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Every day some young adolescents in America's middle schools use violence as a way of resolving their problems. Many of them do not have the skills to deal with anger or feelings of hostility that they maybe experiencing as a result of conflict with friends, family or with each other. They need teachers and other caring adults to teach them the skills necessary to resolve their anger and conflicts.
The purpose of this unit on "The Roots of Violence in Society" is to provide young adolescents the opportunity to develop skills that are necessary to solve anger and conflicts in a positive and less destructive manner. The focus of this unit is on the status of: male-male violence, female-female violence, male-female violence, group against group violence and property violence (theft or vandalism).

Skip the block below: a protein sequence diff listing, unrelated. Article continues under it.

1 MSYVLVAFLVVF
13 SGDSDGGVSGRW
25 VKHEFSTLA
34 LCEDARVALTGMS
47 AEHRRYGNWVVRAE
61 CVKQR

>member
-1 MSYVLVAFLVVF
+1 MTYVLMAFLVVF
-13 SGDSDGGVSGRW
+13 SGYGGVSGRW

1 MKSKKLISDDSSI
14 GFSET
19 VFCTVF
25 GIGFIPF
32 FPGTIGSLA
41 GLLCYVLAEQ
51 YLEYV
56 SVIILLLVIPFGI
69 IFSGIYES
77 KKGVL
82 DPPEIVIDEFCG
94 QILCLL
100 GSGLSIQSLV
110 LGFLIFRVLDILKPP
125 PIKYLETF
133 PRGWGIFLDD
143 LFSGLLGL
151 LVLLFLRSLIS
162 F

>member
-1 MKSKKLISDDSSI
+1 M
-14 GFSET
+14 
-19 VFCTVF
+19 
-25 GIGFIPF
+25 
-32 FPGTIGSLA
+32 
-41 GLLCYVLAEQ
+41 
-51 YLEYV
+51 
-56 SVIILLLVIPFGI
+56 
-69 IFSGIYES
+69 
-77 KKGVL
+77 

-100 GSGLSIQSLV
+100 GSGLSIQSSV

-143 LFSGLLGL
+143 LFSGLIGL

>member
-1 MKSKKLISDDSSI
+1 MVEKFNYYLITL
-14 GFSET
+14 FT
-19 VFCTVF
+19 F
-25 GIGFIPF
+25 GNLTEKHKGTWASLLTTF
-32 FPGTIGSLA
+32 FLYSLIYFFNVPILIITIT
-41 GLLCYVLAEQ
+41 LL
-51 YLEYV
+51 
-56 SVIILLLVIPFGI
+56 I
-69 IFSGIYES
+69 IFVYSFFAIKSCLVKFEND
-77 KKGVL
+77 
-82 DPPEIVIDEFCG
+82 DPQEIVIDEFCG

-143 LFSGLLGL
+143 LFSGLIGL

This unit is written for social development classes and can be used with students in grades 5-8. The Roots of Violence in Middle Schools addresses Content Standard 2 of the Social Development Curriculum for New Haven Public Schools: Promotion of Emotional & Mental Health. This means, as a result of teaching this unit, students should develop pro-social attitudes and values. For example, students will understand the effect people have on one another, explore basic groups of feelings and their importance in our lives, analyze their need to belong to some group and the role this need plays in peer selection, and evaluate personal behaviors that may hurt themselves or others. This approach provides an effective way for students to solve problems and take responsibility for one another.
This unit consists of content knowledge, lesson plans, a resource list for teachers, teacher reading list, student reading list and a bibliography.
(Recommended for Social Development and Biology, grades 5-8.)